7. Never underestimate the power of a good social story. If you’ve tried social stories, but they didn’t work, it may have just been a poorly applied story. Social stories are a wonderful tool for working with Aspergers children. The value of seeing his name in print with clear expectations will be golden for your Aspie. A social story is a simple story naming the youngster along with the story of what you want him to accomplish.
8. Respect your youngster’s need for a warning. When an Aspergers kid is engaged in an activity, it is very difficult for him to move on to the next activity. Teaching him how to transition takes patience and time on your part. By giving a warning, the youngster will have an easier time accepting transitions.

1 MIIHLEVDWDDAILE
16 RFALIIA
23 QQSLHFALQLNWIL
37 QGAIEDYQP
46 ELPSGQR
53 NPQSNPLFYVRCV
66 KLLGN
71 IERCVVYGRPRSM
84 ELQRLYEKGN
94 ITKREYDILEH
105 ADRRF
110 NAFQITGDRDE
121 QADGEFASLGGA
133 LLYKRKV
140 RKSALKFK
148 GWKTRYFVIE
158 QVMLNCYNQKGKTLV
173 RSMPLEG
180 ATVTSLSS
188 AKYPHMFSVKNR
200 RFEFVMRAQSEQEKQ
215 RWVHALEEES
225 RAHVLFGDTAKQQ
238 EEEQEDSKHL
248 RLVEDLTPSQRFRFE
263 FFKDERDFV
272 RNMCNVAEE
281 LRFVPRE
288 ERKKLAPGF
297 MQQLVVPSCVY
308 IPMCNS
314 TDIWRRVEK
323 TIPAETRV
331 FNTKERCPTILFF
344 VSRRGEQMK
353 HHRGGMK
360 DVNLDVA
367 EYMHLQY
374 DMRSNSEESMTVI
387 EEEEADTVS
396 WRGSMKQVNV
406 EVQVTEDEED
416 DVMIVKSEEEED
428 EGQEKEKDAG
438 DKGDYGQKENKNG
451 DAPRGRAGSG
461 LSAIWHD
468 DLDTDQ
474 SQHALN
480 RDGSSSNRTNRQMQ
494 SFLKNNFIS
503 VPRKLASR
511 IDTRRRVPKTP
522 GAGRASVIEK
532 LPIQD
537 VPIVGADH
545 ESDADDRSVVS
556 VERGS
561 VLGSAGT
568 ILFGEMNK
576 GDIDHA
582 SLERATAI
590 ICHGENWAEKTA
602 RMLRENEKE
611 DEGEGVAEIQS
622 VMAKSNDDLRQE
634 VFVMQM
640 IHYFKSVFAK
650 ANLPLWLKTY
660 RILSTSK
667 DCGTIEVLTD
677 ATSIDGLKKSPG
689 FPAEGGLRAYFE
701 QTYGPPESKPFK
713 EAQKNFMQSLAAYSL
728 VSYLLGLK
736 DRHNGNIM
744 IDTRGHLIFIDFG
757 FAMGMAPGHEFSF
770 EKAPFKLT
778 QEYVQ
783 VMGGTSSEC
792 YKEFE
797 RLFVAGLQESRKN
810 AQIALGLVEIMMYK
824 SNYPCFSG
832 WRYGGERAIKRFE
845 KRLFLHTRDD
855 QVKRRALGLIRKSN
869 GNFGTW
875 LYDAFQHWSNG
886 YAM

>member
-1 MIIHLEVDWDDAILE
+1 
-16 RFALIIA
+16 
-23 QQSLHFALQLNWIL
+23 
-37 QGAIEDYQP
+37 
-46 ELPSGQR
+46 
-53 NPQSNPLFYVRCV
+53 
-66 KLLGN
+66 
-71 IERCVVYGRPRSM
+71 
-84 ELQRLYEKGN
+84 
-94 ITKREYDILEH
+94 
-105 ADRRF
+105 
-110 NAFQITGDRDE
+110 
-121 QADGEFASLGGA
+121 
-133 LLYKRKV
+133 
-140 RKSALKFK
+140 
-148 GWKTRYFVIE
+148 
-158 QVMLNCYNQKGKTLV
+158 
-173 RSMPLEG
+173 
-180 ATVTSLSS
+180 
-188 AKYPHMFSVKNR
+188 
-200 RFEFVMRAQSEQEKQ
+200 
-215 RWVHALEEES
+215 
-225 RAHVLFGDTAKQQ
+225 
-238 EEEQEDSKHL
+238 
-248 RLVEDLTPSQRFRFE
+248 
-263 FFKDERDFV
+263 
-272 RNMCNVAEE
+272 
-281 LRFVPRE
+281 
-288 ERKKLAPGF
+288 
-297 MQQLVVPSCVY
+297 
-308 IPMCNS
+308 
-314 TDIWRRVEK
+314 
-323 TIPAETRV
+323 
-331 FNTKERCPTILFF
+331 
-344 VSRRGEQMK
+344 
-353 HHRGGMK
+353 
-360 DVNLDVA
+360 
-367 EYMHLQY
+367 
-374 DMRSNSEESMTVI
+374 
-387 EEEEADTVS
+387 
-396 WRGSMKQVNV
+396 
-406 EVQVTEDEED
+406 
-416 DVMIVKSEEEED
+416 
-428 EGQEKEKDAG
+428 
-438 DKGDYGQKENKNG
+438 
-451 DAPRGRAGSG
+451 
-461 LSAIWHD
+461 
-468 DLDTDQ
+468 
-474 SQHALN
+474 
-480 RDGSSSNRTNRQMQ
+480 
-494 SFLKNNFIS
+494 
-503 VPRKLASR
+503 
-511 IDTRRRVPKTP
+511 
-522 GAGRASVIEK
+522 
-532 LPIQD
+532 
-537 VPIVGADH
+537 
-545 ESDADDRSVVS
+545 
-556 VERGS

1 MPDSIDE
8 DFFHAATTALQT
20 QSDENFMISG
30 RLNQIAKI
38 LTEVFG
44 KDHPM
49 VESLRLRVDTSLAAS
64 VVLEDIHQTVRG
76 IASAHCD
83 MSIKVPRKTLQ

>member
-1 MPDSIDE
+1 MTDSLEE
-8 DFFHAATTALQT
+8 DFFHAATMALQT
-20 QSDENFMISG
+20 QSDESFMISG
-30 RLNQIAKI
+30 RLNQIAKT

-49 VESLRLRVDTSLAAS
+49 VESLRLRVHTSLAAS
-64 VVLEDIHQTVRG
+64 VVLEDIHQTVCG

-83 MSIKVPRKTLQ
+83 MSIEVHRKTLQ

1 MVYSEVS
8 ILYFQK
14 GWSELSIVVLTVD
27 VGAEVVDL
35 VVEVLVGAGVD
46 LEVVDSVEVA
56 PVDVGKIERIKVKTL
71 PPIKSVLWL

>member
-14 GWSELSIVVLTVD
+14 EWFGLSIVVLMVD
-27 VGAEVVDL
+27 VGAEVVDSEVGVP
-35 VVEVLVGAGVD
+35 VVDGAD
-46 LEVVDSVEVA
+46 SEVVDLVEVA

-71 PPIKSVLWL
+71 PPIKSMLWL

9. Teach your child to tell time. The sooner you do it, the easier it becomes for your Aspie to understand the passage of time and how it works.
10. Use rewards. When an Aspergers kid is engaged in an activity, sometimes it is difficult to get him to transition to a new activity. In order to help him, offer some incentive to change activities (e.g., a preferred food or item, a desired activity later in the day, etc.).
A plan for blatant resistance: “This Tantrum Is Not Solving Your Problem”
If your Aspergers child flat-out refuses to make the transition from the current activity to the next one – or worse yet – throws a temper tantrum, help him understand that “resistance” and “throwing a tantrum” will not help him get what he wants. For example, let’s say he’s watching television …then you come along and want him to get ready for dinner. Your first request for this transition is met with stiff confrontation (e.g., yelling and throwing the remote). You can say, “If your problem is that you want to watch TV, then yelling and throwing the remote is not solving that problem …it’s just prolonging the problem! If you want to solve that problem, then come and eat a few bites, then you watch TV some more.”